Wednesday, July 10, 2013

Vintage knits

Wow, I have not participated in Ginny's yarn along for such a long time. Somehow, this yarn along (and auntie Leila's {phfr}) keep me entertained and fascinated.  Glimpses into lives, sometimes filled with more order and wonder, and sometimes even a bit more chaotic than mine. 

But I feel quite proud of the latest outfit - a charming raglan  pullover, and tiny trousers, both from Vintage Knits for Modern Babies.

The lace detail on the sweater was just enough to make it special.  On the back panel I did it incorrectly - I did not slip both stitches together when the pattern stated sl2, but rather one by one (see below).  Turns out it does make a difference, but only if you know where to look.  I also forgot to make the third buttonhole, but the last one is luckily not that important anyway.

 This is just a little human interest story on the side.  He was carrying a battery for his dune racer when his brother ran into him from behind.  He fell forward, and you can see the line where his face hit the battery, the poor thing.  He screamed blue murder for about 5 minutes, and today he has a beautiful black eye.

I modified the trousers a little, by adding little eyelets and an i cord drawstring instead of sewing elastic tread into the ribbing.  I thought it would look nicer, and I had no idea how to sew in the elastic tread anyway.  I am quite happy with the result, all in all. Considering it took me only about a week to knit.  The outfit went home yesterday, to a friend whose baby is due in August.  (One day, I dream of having an etsy shop - don't we all? Except for those who have one already, I guess!)

I am reading "The Hidden Art of Homemaking", by Edith Schaeffer.
It is hard to describe, but I am learning as I read, agreeing with most of it, but not everything.  It helps that I know someone whose parents met while they were working for L'Abri in Switzerland, who then became missionaries in South Africa.  Visiting with them has always been a special treat, I have often felt they know something I do not, and I think I am starting to understand it a little better now that I am reading this book.

Here is one quote that struck home:

“Interior decoration is not just one's artistic efforts, but it is that which your home (even if it is just a room) is. If you are 'decorating' with clothes draped on every chair, with scratched and broken furniture- it is still your interior decoration! Your home expresses you to other people, and they cannot see or feel your daydreams of what you expect to make in that misty future, when all the circumstances are what you think they must be before you will find it worthwhile to start. You have started, whether you recognize that fact or not! We foolish mortals sometimes live through years not realizing how short life is, and that TODAY is your life.”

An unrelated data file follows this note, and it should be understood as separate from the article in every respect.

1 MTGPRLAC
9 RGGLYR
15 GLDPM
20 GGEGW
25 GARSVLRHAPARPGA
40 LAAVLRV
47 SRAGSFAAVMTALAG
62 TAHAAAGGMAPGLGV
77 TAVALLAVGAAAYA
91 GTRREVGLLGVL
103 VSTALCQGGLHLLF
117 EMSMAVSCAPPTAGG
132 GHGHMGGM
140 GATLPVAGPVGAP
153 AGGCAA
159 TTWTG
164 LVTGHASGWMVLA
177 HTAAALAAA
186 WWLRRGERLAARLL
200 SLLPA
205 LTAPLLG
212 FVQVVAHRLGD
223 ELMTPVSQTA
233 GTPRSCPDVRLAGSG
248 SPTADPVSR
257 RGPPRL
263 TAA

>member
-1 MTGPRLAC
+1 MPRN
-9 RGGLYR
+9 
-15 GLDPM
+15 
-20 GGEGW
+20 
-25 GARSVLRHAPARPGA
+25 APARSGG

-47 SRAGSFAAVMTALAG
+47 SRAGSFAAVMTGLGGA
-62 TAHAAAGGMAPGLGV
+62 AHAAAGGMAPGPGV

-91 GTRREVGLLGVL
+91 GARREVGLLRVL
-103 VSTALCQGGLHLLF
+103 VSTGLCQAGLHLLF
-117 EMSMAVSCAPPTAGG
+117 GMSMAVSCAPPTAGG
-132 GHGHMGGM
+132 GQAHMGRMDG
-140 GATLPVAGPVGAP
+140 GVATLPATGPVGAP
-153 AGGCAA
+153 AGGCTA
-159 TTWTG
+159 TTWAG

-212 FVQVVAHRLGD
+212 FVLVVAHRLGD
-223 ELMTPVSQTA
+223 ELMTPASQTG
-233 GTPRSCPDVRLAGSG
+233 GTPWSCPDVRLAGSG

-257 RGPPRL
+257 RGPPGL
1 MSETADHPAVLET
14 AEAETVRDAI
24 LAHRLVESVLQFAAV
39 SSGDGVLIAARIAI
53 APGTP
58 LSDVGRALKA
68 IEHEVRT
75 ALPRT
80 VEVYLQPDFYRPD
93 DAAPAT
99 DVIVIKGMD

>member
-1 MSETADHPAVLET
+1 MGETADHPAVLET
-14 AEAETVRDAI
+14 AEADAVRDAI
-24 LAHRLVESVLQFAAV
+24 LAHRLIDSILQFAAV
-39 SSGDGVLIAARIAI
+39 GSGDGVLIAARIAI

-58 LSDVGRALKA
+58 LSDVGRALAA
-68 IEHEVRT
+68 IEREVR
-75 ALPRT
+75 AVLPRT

― Edith SchaefferThe Hidden Art of Homemaking

Also this one:

“It seems to me that whether it is recognized or not, there is a terrific frustration which increases in intensity and harmfulness as time goes on, when people are always daydreaming of the kind of place in which they would like to live, yet never making the place where they do live into anything artistically satisfying to them. Always to dream of a cottage by a brook while never doing anything to the stuffy house in the city is to waste creativity in this very basic area, and to hinder future creativity by not allowing it to grow and develop through use." pg 66” 
― Edith SchaefferThe Hidden Art of Homemaking

I highly recommend this book, to be read in small dosages, as inspiration.  I cannot read to much of it at once; she inspires me to put the book down and go do something.


  1. Hello.
    Lovely knitting, I stared intently at the pictures but can't see your error!
    Your book sounds like very wise words indeed, so instead of going downstairs and picking up what everyone has left laying about, I'm going to stay right here and read some more yarn along posts.
    Have a good day.

    1. That sounds like very good idea. It is at least just as inspiring as reading that book! Oh, and I cannot believe you cannot see the error, it just sits there staring at me. But thanks.

  2. Beautiful knitting ~ you are so talented. I LOVE Edith Schaeffer. This is one of my favorite books and had a huge impact on my perspective. I've recommended it to many friends over the years.

    1. It has been recommended to me several times, but when they started a read-along over at "Ordo Amoris" (a blog by Cindy Rollins), and Jami mentioned that she was reading it, I finally decided to get it. I did not participate in the read along, I just read it. It is one of those books that will change your life. Loved the part where she tells about the homeless coming to their house for meals, and how she served them proper meals on a tray, with flowers! My friend would do just that, and now I understand why. I know, reading the Bible I should have heard it too, but sometimes you need someone to shout it into your face before you get it.

  3. Your knitting is beautiful. I too usually add an eyelet row and knit an icord, instead of using elastic.

  4. Just beautiful knitting and that is one of my favorite books.